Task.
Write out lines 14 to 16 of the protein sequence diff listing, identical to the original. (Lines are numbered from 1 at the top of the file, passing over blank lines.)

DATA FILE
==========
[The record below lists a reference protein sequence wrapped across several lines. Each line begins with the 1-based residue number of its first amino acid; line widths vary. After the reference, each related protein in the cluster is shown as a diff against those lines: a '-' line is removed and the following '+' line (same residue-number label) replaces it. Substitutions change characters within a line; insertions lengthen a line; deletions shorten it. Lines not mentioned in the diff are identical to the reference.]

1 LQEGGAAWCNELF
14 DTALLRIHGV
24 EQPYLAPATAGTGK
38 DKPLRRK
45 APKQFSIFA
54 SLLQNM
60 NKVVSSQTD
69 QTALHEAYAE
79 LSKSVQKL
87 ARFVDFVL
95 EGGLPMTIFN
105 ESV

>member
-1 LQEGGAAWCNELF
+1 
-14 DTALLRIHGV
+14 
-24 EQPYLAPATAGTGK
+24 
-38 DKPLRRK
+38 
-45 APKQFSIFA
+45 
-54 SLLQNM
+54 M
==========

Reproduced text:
>member
-1 LQEGGAAWCNELF
+1 